For hours we drank raw vodka and they told me train stories. The blue-collar and the crazy can tell stories because they have lived them in wild variety. Having spent time in truck stops at three in the morning with a dozen eighteen-wheelers brooding outside, with cops and commercial fishermen, I conclude that a misspent life is the only well-spent variety.
A natural camaraderie exists among people who work for a living and don’t have much. I didn’t exactly work, but I had grown up around people who did, and knew how to fit in. It wasn’t surprising that they offered to share their vodka with a stranger. Talk to anyone who has hitchhiked extensively. He will tell you that the likelihood that a car will stop is inversely proportional to the price of the car. People who have needed help are inclined to provide help.
They talked of the diners and beer sluices, the miners with black lung and the waitresses in the diners and diabetic retired railroaders common in an obese state. Yeah, they said, the doctors had to cut Suzie’s feet off, diabestes does that, and she died not long after.
They weren’t unhappy. They drank because they liked to drink, not because of despair. They made enough to feed their families and pay for beer, and they liked to watch football and sit on the porch. Desperate consumption never occurred to them. Not having the money to engage in the competitive purchase of things they didn’t need, they lived with what they had. Vacations to Europe? An idea from another world.
And they told a common tale. They had been born in the mountains, and pretty much stayed there, depending on where the caboose got sent. But nowadays, they said (remember, this was mid-Eighties) most kids left. West Virginia didn’t have anything the young wanted. They went to Dee-troit to make cars, or went into the military. The old folks stayed, lived as best they could on Social Security until they died.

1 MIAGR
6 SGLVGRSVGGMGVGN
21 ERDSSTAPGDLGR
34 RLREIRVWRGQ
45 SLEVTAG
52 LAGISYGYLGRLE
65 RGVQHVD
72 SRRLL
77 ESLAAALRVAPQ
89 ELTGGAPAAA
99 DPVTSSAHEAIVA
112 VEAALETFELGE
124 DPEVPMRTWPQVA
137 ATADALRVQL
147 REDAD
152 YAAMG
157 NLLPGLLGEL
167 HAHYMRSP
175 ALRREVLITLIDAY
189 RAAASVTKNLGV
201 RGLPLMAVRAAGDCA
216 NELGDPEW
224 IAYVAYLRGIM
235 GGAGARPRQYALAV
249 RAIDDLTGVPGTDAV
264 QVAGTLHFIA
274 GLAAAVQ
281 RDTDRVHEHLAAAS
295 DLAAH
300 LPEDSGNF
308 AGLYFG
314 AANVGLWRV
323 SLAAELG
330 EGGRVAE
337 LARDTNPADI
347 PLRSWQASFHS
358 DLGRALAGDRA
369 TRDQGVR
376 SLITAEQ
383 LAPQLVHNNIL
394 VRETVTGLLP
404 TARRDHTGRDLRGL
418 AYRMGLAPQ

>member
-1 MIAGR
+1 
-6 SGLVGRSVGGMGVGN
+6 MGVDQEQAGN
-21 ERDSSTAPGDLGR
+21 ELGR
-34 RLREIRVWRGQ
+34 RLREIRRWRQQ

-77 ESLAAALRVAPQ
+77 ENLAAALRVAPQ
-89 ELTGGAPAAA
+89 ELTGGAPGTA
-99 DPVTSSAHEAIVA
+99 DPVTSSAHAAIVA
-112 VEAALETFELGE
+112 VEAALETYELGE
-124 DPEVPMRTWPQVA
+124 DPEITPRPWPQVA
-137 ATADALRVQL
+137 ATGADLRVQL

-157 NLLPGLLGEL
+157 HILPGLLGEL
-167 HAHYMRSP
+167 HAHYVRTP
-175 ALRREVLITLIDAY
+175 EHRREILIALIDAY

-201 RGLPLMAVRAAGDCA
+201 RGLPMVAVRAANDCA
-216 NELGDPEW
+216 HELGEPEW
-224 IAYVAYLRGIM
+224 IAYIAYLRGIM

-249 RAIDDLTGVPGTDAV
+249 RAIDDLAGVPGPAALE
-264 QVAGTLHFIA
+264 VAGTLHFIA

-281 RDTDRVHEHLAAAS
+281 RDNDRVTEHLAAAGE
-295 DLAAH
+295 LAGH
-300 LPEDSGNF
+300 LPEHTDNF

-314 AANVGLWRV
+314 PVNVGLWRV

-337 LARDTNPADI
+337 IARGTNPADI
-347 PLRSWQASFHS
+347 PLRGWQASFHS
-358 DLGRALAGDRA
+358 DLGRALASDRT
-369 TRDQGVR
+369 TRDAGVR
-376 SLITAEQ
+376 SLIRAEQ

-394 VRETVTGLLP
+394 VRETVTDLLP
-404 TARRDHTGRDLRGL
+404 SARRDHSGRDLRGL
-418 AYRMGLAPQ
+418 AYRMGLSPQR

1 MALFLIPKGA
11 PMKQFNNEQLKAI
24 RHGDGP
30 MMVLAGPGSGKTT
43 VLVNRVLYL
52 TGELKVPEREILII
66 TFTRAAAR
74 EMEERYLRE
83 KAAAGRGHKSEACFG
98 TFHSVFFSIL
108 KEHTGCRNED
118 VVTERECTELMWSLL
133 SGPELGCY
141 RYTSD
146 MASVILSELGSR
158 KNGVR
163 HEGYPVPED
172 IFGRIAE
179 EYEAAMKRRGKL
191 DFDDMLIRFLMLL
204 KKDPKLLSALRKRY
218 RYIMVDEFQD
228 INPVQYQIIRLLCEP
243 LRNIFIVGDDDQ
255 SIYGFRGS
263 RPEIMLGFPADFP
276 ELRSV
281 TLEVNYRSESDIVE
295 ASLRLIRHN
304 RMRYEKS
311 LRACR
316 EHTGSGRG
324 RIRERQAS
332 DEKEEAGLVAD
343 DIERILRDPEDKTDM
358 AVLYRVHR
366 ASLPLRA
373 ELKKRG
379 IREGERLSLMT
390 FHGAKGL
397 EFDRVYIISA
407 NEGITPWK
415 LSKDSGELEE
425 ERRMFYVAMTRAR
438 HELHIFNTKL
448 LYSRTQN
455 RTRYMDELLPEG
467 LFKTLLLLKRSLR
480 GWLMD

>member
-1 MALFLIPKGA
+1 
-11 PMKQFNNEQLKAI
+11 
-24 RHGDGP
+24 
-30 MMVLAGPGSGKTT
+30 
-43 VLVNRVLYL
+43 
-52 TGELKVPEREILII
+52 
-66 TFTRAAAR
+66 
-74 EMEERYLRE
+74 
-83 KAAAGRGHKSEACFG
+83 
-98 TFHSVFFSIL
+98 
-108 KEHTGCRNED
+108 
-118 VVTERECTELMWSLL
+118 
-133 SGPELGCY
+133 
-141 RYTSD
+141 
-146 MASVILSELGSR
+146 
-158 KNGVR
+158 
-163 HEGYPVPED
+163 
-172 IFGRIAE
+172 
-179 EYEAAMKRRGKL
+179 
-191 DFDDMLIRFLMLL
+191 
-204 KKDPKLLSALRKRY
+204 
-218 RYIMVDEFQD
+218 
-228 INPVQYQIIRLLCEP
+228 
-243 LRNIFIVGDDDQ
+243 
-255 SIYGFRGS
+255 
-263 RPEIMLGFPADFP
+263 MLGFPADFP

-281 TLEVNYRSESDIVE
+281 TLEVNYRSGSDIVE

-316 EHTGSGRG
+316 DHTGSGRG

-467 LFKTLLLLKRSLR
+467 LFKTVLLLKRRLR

Content with enough: A radical mind-set, I guess. The crab fisherman I mentioned—they didn’t have much, nor certainly were they in want, but…They had the self-respect that comes of being a big kids who could take care of himselves. They built their own lapstrake crab boats, converted junked car engines to marine, made the crab pots, pulled them, sold the crabs to Popes Creek, changed their own oil, built their porches, and wired their own houses. They were grown-ups.
In Washington nobody can change a flat tire, and they spend long days working on lawsuits between rival parking-lot companies. I’ll go with the caboose.
Even in the Eighties, West Virginia was changing, whether for good or bad I don’t know. Malls came. Some say that Walmart is a good thing because people can buy cheap power drills. Perhaps so. They certainly buy them. The price is that the state would soon look like every other state, all shopping centers and chain stores. America was becoming, has become, a nation of homogeneous consumers with tastes designed at corporate. This is progress, say some. Perhaps. I could do without it.
But this is rambling. I got back to the hotel. I never saw the men again.